‘Yes,’ he said. ‘She looks so fresh and quiet.’
This pleased Jo very much, and soon the two of them were talking easily, like old friends. ‘I hear you’re always studying hard,’ said Jo. ‘Are you going to college soon?’
‘Not for a year or two,’ he said. ‘I’m sixteen next month, and I won’t go before I’m seventeen.’
‘I wish I was going to college,’ said Jo.
‘I hate even the idea of it!’ said Laurie.
Jo wanted to know why, but he looked so serious that instead of asking she said, ‘Why don’t you go and dance?’
‘I will if you’ll come too,’ he answered.
‘I can’t because-‘ Jo stopped.
‘You won’t tell?’
‘I’ve a bad habit of standing near a fire, and I burn my dresses,’ said Jo. ‘I have to keep still so that no one will see the burn on this one. Laugh if you like.’
But Laurie didn’t laugh. ‘Never mind that,’ he said gently. ‘Please come.’
Jo smiled. ‘All right,’ she said. Thank you.’
When the music stopped, they sat down and began to talk, but Jo saw Meg waving at her. She went over and followed her sister into a side room.
‘I’ve turned my foot over and hurt my ankle,’ said Meg. ‘I can’t walk on it, and I don’t know how I’m going to get home.’
‘I’m not surprised you turned your foot over in those stupid high shoes,’ said Jo. ‘You’ll have to get a carriage or stay here all night.’
‘A carriage will cost a lot,’ said Meg, ‘and I can’t stay here for the night because the house is full. I’ll just rest until Hannah comes to fetch us, then do the best I can.’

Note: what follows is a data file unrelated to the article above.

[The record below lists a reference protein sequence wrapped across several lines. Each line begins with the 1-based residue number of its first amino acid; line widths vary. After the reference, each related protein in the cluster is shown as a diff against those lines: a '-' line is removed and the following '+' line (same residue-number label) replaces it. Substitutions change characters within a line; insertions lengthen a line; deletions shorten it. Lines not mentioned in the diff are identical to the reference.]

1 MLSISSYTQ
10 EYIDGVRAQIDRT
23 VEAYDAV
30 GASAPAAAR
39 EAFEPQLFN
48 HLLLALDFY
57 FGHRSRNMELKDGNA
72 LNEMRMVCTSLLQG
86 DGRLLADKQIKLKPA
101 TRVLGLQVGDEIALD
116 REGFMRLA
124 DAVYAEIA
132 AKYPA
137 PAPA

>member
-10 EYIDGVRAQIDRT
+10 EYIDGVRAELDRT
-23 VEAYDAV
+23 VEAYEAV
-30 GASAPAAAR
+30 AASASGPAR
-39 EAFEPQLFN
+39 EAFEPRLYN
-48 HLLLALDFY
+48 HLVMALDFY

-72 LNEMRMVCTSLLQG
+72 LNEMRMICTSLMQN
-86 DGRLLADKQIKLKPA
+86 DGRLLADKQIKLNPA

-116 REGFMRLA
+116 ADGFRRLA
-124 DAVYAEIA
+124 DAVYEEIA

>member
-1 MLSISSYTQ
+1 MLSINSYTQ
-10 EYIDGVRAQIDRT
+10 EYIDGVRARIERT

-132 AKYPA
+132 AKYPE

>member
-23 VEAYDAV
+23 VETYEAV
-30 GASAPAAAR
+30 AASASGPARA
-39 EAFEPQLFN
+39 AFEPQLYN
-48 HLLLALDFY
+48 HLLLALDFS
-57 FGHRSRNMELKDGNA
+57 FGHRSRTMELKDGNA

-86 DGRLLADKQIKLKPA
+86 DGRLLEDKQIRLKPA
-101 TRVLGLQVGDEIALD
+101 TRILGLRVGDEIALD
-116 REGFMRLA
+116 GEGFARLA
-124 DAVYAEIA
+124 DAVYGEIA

‘They’re going in for supper now,’ said Jo. ‘I’ll stay with you.’
‘No, run and bring me some coffee,’ said Meg.
Jo found the coffee, but immediately dropped some down the front of her dress. She was cleaning it off with Meg’s glove when a friendly voice spoke to her.
‘Can I help?’ said Laurie. He had a cup of coffee in one hand and a plate with a cake on it in the other.
‘I was trying to get something for Meg,’ said Jo.
‘And I was looking for someone to give this to,’ he said. He fetched more coffee and a cake for Jo, then the three of them had a happy time talking together until Hannah arrived. Meg completely forgot about her foot and stood up quickly. She cried out with pain, and when Laurie saw that she could not walk, he immediately offered to take them home in his grandfather’s carriage.
‘But you can’t want to go home yet,’ said Jo.
‘I always go early,’ said Laurie.
He sat with the driver, and the two girls sat with Hannah inside the carriage and talked excitedly about the party.
‘I had a wonderful time, did you?’ said Jo.
‘Yes, until I hurt myself,’ said Meg. Sallie’s friend, Annie Moffat, has asked me to go and stay with her for a week in the spring, when Sallie does.’
Jo told Meg her adventures, and then they were home. They thanked Laurie and went quietly into the house, hoping to wake no one. But as soon as they opened their bedroom door, two little voices cried out: Tell us about the party! Tell us about the party!’